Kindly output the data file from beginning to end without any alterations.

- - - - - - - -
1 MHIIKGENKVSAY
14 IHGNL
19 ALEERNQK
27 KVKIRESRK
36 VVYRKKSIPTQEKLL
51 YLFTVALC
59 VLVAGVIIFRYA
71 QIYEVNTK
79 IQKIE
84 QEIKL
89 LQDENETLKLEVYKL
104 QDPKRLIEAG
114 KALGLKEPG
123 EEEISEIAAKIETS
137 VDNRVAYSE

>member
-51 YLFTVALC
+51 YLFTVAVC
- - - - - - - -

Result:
1 MHIIKGENKVSAY
14 IHGNL
19 ALEERNQK
27 KVKIRESRK
36 VVYRKKSIPTQEKLL
51 YLFTVALC
59 VLVAGVIIFRYA
71 QIYEVNTK
79 IQKIE
84 QEIKL
89 LQDENETLKLEVYKL
104 QDPKRLIEAG
114 KALGLKEPG
123 EEEISEIAAKIETS
137 VDNRVAYSE

>member
-51 YLFTVALC
+51 YLFTVAVC